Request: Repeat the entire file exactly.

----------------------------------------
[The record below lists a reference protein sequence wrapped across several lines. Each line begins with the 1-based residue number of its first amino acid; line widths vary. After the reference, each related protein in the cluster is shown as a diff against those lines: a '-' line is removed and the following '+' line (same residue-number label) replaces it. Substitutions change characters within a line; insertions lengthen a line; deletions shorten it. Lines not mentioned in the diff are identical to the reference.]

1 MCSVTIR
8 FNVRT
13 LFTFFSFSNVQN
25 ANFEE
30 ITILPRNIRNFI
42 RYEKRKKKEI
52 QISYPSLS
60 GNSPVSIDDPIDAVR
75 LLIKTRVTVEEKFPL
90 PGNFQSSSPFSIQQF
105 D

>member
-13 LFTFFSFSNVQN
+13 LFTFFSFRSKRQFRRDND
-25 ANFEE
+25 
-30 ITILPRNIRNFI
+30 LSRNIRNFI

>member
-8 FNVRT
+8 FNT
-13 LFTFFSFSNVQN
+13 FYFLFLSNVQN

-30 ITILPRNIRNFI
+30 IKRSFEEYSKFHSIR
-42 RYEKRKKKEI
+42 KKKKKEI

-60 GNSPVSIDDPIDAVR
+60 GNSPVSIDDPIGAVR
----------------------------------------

[The record below lists a reference protein sequence wrapped across several lines. Each line begins with the 1-based residue number of its first amino acid; line widths vary. After the reference, each related protein in the cluster is shown as a diff against those lines: a '-' line is removed and the following '+' line (same residue-number label) replaces it. Substitutions change characters within a line; insertions lengthen a line; deletions shorten it. Lines not mentioned in the diff are identical to the reference.]

1 MCSVTIR
8 FNVRT
13 LFTFFSFSNVQN
25 ANFEE
30 ITILPRNIRNFI
42 RYEKRKKKEI
52 QISYPSLS
60 GNSPVSIDDPIDAVR
75 LLIKTRVTVEEKFPL
90 PGNFQSSSPFSIQQF
105 D

>member
-13 LFTFFSFSNVQN
+13 LFTFFSFRSKRQFRRDND
-25 ANFEE
+25 
-30 ITILPRNIRNFI
+30 LSRNIRNFI

>member
-8 FNVRT
+8 FNT
-13 LFTFFSFSNVQN
+13 FYFLFLSNVQN

-30 ITILPRNIRNFI
+30 IKRSFEEYSKFHSIR
-42 RYEKRKKKEI
+42 KKKKKEI

-60 GNSPVSIDDPIDAVR
+60 GNSPVSIDDPIGAVR